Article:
Question: What is an estate plan? Do I need an estate plan?

Answer: When you know what an estate is, then it’s easy to understand estate planning. (If you’re unsure what an estate is, read my post about estates.) For the most part, estate planning is literally the planning for the transfer of one’s estate (their property and other assets) after death. At death, a person’s assets can be transferred in one of three ways:

1. If a person dies and leaves no Last Will and Testament or Trust, a probate proceeding will likely be required to effectuate the transfer of the deceased’s assets to his or her heirs as defined by law. This can be expensive and time consuming and lead to potential family fighting about who gets what. A nasty probate proceeding could turn into a full blown litigation with pleadings, court hearings, discovery, deposition, trial and very expensive attorneys. The only exception to having a probate is if the deceased’s estate qualifies as a “small estate” thereby allowing their assets to be transferred without probate. For personal property, the deceased’s assets must total $50,000 or less, for real property the value of the property must be $75,000 or less, minus any money owed on the property.

2. A person may die leaving a valid Last Will and Testament. With a Will, a probate is still necessary (unless the deceased’s estate qualifies for the small estate exemptions from probate above). However, when the deceased’s wishes are spelled out in a Will, his or her wishes are known thereby greatly reducing the potential fighting over who gets what. Also, because the deceased left a Will, the probate process can be a lot easier – more like an administrative process than having a full blown litigation. The deceased’s assets are transferred pursuant to the terms of the Will. NOTE: if any property is to be transferred to a young person, a conservator will be appointed (either by the court or as named in the Will) to manage the young person’s assets until they turn 18. Once they turn 18 they will get all of the assets, outright.

3. A person could create a Trust before they pass away. One of the big benefits of a Trust is that if the Trust is properly funded no probate is required to transfer the deceased’s assets. Trust funding is the process of transferring assets out of a person’s name and into the name of the Trust. The goal is that when a person dies they don’t own anything in their name but instead own everything in the name of their Trust. Since a) a Trust survives even after the trustmaker has died and b) the deceased didn’t own any assets in their own name, no probate is required. Instead, the deceased’s estate (now owned by the Trust) is distributed pursuant to the terms of the Trust. Another benefit of a Trust is that the trustmaker can stage the distribution of the assets to a young beneficiary (example: 1/4 at age 20, 1/4 at age 25, 1/4 at age 30, balance at age 35). Also, a conservator will not need to be appointed to manage the young person’s assets since the assets left in Trust are managed by the person the trustmaker named as his or her successor trustee.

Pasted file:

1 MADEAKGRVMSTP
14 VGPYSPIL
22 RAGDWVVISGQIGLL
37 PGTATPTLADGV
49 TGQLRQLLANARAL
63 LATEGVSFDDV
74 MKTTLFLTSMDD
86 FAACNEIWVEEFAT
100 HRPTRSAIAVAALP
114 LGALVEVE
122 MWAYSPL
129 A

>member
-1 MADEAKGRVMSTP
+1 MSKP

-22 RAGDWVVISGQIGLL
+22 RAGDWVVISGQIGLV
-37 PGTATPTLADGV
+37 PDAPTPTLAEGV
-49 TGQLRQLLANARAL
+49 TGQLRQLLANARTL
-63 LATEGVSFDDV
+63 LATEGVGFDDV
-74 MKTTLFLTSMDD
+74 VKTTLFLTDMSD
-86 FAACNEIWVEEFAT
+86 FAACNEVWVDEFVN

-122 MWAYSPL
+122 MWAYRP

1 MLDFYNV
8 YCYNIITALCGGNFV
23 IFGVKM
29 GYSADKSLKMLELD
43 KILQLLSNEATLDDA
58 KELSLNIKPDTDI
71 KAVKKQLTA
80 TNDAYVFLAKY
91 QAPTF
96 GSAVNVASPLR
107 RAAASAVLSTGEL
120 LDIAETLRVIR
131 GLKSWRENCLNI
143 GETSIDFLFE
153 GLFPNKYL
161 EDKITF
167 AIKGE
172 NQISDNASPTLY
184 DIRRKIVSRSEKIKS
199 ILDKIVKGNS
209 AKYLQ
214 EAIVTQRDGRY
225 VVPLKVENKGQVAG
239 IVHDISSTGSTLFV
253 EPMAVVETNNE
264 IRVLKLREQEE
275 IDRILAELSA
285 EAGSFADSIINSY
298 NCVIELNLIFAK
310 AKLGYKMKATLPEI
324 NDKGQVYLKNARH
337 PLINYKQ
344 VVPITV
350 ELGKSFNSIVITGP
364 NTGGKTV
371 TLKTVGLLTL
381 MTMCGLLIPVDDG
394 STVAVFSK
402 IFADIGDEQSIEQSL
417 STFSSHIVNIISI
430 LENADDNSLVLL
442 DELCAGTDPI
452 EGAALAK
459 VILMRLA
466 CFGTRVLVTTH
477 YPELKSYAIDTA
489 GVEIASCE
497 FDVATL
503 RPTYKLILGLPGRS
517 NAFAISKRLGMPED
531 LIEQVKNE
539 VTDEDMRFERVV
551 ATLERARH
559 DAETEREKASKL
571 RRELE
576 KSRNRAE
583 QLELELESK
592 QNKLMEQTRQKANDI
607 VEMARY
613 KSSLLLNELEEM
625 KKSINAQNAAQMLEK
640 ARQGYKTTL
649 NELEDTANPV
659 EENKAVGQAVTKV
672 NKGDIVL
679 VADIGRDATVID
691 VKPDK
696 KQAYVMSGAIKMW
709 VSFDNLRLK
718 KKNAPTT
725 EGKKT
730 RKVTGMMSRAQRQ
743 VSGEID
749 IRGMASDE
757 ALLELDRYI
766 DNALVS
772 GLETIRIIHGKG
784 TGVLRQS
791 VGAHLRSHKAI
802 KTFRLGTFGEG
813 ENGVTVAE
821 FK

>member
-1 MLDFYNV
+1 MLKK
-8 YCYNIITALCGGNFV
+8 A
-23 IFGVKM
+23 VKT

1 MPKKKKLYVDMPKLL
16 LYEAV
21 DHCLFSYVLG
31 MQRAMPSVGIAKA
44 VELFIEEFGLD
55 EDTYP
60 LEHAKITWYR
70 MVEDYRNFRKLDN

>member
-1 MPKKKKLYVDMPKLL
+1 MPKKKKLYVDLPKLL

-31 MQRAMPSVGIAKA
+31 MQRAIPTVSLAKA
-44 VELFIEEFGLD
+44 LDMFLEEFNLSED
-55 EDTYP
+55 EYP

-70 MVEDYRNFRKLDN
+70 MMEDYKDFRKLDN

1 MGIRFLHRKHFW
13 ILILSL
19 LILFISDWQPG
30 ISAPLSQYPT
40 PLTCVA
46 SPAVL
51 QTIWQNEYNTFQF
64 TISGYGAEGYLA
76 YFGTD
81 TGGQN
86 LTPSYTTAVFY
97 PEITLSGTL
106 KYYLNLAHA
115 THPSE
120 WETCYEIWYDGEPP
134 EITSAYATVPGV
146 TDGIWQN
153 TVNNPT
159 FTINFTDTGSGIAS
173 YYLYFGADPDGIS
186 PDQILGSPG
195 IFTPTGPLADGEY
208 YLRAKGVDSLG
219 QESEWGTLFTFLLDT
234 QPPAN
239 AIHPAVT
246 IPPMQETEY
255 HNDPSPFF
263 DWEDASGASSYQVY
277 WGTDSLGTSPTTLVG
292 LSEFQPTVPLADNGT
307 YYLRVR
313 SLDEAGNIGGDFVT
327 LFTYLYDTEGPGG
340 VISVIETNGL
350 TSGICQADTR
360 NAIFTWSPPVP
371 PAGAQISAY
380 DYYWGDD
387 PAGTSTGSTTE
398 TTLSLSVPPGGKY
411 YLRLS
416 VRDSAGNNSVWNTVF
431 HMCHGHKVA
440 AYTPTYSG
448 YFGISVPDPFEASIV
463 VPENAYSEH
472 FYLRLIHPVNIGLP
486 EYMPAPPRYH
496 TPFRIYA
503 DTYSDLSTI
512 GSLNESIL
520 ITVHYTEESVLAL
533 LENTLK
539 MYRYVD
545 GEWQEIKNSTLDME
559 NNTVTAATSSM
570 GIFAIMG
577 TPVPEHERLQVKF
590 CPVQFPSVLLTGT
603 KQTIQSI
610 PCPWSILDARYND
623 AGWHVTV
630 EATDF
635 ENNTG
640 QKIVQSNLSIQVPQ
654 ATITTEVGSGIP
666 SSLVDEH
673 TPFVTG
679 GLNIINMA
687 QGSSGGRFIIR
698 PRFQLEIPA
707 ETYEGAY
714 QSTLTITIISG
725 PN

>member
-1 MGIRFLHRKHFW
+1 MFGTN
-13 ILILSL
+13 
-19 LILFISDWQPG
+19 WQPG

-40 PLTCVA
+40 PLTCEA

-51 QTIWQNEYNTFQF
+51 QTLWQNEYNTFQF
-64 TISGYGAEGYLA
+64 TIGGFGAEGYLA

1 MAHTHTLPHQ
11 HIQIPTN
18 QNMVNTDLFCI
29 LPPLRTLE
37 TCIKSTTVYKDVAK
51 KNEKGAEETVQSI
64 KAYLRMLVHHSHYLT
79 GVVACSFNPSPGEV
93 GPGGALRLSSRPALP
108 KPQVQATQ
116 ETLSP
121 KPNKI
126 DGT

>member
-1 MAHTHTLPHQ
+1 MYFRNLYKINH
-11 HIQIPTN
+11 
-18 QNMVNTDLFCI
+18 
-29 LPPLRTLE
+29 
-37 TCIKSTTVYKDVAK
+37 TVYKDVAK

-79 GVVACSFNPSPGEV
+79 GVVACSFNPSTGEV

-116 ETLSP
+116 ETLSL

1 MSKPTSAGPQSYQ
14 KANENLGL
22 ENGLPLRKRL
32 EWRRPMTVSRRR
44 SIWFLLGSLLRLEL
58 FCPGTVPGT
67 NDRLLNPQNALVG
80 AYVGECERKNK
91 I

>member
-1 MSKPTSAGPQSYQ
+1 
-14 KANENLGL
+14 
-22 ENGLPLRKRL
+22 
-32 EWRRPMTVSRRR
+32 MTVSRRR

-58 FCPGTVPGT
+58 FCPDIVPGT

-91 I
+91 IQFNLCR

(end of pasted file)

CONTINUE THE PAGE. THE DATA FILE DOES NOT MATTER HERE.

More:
Comprehensive estate plans also include documents relating to a person’s health care and finances should they become ill or incapacitated and unable to care for themselves. This includes creating documents like powers of attorney and health care directives.

Everyone one should have an estate plan. Whether your estate is made up of $10 or $100 million, you can benefit from an estate plan. And, it’s best not to procrastinate because by the time you need an estate plan, it’s already to late to make one. Call Abigail Neal today at (480) 699-7992 to get started on a low cost, flat fee estate plan today. Or, read more about our estate plans here.